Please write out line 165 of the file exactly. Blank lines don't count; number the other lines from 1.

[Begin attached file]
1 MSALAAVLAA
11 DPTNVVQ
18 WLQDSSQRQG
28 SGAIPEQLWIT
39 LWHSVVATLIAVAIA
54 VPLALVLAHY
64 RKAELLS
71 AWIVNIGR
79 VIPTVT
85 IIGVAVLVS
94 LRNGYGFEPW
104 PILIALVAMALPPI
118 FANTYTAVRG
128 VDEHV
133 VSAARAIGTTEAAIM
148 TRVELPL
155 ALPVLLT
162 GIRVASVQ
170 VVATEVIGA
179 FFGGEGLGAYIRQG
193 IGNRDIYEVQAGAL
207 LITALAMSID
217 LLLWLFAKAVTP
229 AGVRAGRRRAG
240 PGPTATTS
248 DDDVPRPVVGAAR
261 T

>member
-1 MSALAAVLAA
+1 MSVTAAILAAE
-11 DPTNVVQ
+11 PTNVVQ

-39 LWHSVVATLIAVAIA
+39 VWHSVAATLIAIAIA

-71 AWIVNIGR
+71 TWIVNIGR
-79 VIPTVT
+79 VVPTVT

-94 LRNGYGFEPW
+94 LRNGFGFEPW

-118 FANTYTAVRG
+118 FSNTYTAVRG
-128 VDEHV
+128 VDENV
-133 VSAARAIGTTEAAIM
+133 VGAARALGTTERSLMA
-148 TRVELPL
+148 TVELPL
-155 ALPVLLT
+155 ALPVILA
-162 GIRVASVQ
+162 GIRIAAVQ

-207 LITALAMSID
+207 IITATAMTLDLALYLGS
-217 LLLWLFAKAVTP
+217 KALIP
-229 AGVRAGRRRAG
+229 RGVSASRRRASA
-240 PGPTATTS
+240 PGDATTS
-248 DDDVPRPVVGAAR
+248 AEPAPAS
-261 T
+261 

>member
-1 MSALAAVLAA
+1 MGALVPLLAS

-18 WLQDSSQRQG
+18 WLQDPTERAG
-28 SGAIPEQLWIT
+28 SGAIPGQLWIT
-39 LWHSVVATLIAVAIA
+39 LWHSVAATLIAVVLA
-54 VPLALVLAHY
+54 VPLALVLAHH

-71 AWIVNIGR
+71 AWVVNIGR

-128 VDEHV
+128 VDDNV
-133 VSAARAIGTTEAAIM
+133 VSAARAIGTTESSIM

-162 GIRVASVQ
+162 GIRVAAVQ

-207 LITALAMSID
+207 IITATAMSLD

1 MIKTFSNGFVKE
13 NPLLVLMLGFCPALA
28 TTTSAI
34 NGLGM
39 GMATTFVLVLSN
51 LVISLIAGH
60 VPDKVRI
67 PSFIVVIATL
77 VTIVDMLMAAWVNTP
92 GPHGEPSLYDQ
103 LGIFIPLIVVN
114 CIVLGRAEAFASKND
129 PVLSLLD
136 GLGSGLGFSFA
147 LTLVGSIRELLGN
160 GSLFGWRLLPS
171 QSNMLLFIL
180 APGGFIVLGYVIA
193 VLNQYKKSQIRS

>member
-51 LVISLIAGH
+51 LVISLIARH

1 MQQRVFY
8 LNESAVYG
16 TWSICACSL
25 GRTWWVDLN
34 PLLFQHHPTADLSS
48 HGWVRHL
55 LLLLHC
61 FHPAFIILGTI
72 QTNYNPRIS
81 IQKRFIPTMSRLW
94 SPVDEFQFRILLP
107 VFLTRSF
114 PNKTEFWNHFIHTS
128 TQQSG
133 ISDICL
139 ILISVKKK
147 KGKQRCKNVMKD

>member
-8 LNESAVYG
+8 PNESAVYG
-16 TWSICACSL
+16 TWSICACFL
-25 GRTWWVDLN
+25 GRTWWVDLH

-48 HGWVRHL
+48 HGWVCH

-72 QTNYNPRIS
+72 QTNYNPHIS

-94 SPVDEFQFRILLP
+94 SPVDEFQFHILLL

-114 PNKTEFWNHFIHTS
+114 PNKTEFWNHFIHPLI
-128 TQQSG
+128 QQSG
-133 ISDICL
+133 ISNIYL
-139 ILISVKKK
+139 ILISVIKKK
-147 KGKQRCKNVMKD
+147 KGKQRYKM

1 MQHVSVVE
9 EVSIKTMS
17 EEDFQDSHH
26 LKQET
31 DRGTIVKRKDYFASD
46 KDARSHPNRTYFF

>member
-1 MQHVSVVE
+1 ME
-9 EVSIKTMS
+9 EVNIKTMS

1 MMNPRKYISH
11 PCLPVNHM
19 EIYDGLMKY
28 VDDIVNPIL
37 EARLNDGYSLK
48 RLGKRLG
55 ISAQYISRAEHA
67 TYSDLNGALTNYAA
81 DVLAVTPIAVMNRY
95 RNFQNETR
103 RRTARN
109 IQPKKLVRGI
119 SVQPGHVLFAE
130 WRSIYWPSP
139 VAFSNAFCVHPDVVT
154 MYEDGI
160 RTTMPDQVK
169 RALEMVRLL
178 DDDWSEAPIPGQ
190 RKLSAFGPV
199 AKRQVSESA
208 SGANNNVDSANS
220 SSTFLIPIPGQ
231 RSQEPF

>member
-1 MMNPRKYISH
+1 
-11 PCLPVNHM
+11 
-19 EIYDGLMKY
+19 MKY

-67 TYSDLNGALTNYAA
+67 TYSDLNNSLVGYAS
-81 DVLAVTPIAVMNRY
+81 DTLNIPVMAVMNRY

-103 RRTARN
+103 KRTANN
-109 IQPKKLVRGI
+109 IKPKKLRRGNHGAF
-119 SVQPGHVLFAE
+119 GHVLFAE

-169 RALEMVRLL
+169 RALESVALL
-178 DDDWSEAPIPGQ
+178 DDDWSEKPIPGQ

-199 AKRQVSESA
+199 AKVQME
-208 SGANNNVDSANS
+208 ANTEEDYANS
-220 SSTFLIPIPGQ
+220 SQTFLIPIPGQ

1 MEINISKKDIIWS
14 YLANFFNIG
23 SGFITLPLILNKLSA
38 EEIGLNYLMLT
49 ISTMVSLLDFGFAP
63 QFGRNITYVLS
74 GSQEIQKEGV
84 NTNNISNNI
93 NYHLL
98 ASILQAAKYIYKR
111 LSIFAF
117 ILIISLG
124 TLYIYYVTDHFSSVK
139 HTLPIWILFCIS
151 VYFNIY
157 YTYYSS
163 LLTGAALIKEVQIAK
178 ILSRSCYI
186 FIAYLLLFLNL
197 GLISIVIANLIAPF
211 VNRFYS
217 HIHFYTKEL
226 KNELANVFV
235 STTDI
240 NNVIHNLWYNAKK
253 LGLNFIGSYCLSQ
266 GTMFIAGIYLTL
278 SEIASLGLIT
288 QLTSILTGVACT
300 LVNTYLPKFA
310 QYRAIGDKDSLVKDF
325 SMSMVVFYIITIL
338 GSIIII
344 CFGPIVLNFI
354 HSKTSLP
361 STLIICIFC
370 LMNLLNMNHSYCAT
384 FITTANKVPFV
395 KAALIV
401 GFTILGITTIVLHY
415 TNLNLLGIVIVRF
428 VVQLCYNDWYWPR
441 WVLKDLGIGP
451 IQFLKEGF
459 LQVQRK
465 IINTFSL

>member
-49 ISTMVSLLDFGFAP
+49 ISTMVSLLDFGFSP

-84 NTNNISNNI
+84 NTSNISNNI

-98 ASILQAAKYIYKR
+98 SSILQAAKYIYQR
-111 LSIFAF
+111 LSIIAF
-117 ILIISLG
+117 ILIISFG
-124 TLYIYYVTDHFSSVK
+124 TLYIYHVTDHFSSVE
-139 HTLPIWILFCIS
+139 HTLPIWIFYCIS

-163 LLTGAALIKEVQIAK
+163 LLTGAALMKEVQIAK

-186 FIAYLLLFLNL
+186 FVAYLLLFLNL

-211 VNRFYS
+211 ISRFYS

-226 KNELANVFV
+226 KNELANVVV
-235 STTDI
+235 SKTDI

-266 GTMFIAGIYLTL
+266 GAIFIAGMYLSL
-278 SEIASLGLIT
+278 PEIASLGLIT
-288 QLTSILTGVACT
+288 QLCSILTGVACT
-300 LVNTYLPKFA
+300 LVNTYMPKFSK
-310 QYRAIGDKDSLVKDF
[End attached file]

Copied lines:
55 ISAQYISRAEHA